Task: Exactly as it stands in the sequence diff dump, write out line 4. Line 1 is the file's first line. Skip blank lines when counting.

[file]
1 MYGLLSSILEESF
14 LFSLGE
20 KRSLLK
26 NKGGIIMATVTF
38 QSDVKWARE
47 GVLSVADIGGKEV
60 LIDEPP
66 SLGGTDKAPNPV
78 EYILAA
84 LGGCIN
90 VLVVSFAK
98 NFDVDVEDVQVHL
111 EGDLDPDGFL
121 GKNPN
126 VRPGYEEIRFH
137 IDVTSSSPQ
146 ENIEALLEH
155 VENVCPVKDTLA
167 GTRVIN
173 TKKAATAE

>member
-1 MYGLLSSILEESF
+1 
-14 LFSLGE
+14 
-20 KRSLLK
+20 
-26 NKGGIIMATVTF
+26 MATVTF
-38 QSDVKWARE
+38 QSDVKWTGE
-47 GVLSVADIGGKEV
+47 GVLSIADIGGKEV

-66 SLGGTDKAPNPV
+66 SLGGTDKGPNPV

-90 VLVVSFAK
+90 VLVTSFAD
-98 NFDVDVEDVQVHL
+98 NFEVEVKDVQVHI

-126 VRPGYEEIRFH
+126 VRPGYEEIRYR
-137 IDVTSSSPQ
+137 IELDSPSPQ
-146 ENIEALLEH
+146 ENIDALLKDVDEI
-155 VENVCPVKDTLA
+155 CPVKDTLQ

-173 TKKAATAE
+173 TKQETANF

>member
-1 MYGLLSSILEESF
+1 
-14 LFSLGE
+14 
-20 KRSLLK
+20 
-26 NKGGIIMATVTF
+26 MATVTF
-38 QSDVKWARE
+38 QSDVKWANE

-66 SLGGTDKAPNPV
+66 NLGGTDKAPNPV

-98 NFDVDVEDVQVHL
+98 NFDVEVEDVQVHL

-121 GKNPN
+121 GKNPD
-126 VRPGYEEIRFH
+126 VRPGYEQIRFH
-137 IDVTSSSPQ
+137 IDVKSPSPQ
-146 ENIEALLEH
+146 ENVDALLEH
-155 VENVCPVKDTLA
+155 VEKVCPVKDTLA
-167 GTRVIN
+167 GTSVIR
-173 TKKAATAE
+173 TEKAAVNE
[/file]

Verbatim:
26 NKGGIIMATVTF